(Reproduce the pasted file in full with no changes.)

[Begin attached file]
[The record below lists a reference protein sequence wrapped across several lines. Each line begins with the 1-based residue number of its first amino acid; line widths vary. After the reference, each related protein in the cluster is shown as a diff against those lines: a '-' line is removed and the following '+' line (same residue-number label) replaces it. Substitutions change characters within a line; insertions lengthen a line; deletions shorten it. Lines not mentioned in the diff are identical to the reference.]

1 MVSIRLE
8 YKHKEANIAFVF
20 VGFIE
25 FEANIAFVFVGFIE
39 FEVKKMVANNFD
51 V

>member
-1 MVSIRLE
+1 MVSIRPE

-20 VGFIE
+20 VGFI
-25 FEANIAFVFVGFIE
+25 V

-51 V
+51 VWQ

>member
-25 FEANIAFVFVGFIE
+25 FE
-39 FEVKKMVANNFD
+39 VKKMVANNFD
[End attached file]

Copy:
[The record below lists a reference protein sequence wrapped across several lines. Each line begins with the 1-based residue number of its first amino acid; line widths vary. After the reference, each related protein in the cluster is shown as a diff against those lines: a '-' line is removed and the following '+' line (same residue-number label) replaces it. Substitutions change characters within a line; insertions lengthen a line; deletions shorten it. Lines not mentioned in the diff are identical to the reference.]

1 MVSIRLE
8 YKHKEANIAFVF
20 VGFIE
25 FEANIAFVFVGFIE
39 FEVKKMVANNFD
51 V

>member
-1 MVSIRLE
+1 MVSIRPE

-20 VGFIE
+20 VGFI
-25 FEANIAFVFVGFIE
+25 V

-51 V
+51 VWQ

>member
-25 FEANIAFVFVGFIE
+25 FE
-39 FEVKKMVANNFD
+39 VKKMVANNFD